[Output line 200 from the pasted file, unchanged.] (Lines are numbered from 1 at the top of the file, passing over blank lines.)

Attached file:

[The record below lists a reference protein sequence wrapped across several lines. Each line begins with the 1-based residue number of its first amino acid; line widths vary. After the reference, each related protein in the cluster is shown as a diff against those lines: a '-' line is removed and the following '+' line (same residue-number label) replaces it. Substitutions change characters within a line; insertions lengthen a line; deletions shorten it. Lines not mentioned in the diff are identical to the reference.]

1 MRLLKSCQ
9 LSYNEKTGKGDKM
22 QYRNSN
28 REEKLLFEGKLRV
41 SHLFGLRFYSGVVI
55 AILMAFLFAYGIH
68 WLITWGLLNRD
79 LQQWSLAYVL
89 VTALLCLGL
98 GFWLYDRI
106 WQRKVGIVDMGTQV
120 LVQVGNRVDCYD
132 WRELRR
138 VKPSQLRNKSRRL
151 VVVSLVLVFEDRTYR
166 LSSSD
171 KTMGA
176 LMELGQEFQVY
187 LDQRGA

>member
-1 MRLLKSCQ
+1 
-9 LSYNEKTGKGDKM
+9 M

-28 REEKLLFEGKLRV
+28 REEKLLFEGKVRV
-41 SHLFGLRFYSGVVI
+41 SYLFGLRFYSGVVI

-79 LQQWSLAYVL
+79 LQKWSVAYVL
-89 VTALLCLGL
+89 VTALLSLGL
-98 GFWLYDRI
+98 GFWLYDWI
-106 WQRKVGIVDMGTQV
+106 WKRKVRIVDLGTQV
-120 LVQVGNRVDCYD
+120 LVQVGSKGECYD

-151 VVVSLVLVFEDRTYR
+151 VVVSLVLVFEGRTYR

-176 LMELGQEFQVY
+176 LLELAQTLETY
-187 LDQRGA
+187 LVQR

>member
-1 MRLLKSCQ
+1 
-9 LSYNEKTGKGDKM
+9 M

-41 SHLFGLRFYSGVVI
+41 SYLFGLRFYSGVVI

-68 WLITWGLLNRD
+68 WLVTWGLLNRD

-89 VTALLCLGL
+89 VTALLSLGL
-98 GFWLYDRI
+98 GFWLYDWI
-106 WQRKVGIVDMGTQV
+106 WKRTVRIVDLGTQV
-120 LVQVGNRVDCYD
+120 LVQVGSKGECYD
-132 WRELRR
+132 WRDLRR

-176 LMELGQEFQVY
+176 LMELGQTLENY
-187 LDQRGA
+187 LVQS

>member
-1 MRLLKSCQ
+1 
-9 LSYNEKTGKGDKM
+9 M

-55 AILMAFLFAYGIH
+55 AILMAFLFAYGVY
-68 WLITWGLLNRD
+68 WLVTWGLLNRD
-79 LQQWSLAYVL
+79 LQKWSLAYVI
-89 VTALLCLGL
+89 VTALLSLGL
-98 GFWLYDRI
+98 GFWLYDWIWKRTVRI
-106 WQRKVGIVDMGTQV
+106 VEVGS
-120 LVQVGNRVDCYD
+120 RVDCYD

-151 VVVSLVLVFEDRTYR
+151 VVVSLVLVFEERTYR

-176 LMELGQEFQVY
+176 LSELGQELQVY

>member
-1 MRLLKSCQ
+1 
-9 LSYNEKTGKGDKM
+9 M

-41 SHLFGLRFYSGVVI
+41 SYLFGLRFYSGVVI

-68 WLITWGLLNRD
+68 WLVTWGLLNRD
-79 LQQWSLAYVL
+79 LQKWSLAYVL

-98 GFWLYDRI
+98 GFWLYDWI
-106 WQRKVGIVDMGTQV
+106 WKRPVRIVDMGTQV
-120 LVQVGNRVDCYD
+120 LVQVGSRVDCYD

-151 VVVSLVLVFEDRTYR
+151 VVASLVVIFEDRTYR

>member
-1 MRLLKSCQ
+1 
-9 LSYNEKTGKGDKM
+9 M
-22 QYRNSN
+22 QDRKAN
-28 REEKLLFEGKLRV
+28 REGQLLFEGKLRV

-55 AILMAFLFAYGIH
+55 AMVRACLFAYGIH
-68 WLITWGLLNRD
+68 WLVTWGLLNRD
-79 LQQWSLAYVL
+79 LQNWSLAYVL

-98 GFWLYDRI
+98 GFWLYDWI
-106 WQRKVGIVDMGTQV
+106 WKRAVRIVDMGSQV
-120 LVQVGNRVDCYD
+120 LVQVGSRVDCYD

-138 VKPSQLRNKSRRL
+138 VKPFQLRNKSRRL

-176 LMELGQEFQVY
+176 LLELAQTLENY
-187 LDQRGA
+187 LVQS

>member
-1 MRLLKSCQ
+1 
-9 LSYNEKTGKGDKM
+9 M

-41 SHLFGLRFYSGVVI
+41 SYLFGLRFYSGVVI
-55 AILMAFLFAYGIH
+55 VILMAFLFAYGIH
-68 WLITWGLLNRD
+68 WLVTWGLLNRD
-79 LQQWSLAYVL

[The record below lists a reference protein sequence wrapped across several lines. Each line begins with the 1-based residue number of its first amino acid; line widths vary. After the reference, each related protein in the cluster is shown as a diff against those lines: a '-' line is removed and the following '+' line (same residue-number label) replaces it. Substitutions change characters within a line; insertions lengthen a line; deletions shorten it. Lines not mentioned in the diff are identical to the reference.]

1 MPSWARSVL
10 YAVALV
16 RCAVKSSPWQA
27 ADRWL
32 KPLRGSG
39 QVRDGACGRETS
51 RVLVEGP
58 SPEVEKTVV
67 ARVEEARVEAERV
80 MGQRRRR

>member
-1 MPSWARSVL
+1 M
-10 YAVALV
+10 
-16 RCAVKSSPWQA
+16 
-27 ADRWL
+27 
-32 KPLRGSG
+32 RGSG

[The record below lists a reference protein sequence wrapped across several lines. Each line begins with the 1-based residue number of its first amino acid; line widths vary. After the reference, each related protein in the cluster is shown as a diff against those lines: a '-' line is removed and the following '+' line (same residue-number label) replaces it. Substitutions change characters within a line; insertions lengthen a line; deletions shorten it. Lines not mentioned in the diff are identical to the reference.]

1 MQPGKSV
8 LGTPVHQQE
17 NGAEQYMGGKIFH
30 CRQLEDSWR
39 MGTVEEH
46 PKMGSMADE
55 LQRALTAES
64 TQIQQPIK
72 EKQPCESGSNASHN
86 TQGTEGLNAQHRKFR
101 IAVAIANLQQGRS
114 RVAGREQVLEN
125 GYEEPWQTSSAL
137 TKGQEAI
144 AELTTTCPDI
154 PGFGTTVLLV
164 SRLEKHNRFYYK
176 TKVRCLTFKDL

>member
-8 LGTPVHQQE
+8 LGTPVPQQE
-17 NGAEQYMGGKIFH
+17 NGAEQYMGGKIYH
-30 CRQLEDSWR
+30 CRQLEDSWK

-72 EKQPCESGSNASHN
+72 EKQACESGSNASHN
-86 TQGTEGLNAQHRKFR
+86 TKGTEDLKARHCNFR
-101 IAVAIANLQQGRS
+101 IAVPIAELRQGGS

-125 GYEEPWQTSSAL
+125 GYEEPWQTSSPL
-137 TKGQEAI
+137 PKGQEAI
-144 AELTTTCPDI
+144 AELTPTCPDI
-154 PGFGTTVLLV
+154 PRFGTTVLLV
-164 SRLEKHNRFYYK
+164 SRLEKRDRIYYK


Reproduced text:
-86 TQGTEGLNAQHRKFR